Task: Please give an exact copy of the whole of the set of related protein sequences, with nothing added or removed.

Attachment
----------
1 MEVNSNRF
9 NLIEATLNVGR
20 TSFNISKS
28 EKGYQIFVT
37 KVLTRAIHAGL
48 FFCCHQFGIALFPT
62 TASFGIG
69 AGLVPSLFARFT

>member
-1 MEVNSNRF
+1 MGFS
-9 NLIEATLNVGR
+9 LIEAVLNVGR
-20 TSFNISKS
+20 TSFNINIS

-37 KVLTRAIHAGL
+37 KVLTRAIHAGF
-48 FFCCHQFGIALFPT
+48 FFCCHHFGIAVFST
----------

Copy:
1 MEVNSNRF
9 NLIEATLNVGR
20 TSFNISKS
28 EKGYQIFVT
37 KVLTRAIHAGL
48 FFCCHQFGIALFPT
62 TASFGIG
69 AGLVPSLFARFT

>member
-1 MEVNSNRF
+1 MGFS
-9 NLIEATLNVGR
+9 LIEAVLNVGR
-20 TSFNISKS
+20 TSFNINIS

-37 KVLTRAIHAGL
+37 KVLTRAIHAGF
-48 FFCCHQFGIALFPT
+48 FFCCHHFGIAVFST